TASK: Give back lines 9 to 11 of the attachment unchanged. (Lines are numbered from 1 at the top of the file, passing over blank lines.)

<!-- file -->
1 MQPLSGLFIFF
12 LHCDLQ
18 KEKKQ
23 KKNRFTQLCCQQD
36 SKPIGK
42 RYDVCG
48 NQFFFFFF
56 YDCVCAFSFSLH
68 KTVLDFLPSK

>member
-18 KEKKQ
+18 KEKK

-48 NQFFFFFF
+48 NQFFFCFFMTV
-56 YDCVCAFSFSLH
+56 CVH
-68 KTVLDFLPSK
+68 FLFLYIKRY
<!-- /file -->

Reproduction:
68 KTVLDFLPSK

>member
-18 KEKKQ